BACKGROUND: Transvenous catheter ablation of atrioventricular nodal re-entrant tachycardia (AVNRT) with radiofrequency (RF) is effective and safe, but carries a 1-3% incidence of early and potentially late heart block. Cryothermy can create transient effects, and identify potentially successful ablation sites and decrease the risk for permanent heart block. METHODS: In this prospective, randomized trial 102 patients with recurrent narrow QRS-complex tachycardia suggestive of AVNRT were randomized to either RF or cryoablation before a diagnostic study. RESULTS: In 63 patients with AVNRT, 33 were randomized to RF and 30 to cryoablation. Procedural success was achieved, respectively, in 30 (91%) patients in the RF and 28 (93%) in the cryoablation group. The median number of cryothermal applications was significantly lower than the number of RF applications (2 versus 7, p<0.005). No accelerated junctional rhythm was seen with cryothermy, while it was present in 31/33 RF patients. Both fluoroscopy and procedural times were comparable. The radiological position of the successful site in relation to anatomical landmarks was slightly different (p<0.05). No cryothermy related complications were observed, and no permanent AV conduction disturbances occurred. During a mean follow up of 13+/-7 months long-term clinical success was seen in one additional patient in each group. In the same period, 3 patients in both groups experienced recurrent AVNRT. CONCLUSION: Cryoablation is as effective and safe as RF for AVNRT. Significantly fewer applications are necessary, with comparable procedure times. This makes cryothermy useful for the treatment of tachyarrhythmias near the compact AV node.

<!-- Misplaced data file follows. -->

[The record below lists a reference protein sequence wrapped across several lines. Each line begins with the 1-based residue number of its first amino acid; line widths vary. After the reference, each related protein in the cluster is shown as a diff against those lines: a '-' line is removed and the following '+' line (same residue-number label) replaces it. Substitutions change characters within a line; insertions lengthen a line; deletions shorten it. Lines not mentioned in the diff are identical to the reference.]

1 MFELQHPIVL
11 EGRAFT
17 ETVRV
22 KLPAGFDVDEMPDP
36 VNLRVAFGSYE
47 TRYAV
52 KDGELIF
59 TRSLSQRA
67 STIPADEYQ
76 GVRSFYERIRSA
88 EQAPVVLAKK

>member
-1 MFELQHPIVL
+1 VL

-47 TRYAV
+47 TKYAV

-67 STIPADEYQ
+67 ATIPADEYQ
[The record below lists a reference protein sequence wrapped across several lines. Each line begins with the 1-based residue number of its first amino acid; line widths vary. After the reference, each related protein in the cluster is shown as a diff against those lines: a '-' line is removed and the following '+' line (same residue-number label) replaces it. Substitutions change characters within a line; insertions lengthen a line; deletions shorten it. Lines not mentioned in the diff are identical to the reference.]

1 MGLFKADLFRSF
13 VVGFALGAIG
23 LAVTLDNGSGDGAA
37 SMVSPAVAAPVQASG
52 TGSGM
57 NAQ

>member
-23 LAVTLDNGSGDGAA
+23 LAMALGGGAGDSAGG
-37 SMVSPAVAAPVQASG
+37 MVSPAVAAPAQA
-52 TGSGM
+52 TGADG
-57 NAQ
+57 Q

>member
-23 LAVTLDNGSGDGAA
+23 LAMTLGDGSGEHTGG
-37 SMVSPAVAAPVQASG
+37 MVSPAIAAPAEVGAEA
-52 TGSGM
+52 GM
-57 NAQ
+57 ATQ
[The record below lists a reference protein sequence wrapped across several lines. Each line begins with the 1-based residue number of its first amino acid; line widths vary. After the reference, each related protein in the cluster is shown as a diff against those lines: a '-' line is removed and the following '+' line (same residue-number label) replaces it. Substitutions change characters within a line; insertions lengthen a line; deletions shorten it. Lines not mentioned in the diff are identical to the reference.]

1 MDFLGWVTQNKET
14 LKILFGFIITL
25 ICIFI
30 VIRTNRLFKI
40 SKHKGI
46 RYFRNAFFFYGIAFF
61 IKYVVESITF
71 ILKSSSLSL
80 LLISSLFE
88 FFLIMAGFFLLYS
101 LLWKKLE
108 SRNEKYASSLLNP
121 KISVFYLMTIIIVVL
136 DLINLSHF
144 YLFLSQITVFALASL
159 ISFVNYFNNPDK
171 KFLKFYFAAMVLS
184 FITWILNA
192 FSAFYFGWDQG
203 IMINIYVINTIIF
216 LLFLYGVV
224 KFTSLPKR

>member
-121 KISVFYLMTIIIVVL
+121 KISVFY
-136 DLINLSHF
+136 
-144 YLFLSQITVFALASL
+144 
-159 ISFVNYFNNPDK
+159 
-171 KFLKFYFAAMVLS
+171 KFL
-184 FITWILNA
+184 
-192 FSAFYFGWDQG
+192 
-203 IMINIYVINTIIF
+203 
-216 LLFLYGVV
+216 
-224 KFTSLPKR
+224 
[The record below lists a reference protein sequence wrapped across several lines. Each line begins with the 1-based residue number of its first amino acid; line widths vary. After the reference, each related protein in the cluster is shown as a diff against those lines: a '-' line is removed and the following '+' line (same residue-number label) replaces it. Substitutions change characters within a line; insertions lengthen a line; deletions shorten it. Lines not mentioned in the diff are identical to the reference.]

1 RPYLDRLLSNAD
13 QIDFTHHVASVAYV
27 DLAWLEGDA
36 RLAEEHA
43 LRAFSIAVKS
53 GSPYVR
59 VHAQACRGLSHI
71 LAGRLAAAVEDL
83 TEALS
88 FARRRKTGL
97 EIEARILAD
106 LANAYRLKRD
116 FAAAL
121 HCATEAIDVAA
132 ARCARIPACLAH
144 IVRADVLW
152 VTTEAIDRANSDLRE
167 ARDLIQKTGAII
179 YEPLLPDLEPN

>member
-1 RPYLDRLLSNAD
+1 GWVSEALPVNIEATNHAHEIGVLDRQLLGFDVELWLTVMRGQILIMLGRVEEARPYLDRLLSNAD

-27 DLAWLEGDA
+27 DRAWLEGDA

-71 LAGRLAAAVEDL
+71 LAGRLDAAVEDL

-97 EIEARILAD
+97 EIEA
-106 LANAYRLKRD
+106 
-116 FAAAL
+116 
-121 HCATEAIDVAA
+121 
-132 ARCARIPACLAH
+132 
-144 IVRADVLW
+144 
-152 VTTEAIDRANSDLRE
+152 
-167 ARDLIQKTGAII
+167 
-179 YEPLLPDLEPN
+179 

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European Heart Journal
Erasmus MC: University Medical Center Rotterdam

Kimman, G.-J., Theuns, D., Szili-Török, T., Scholten, M., Res, J., & Jordaens, L. (2004). CRAVT: a prospective, randomized study comparing transvenous cryothermal and radiofrequency ablation in atrioventricular nodal re-entrant tachycardia. European Heart Journal, 25(24), 2232–2237. doi:10.1016/j.ehj.2004.07.008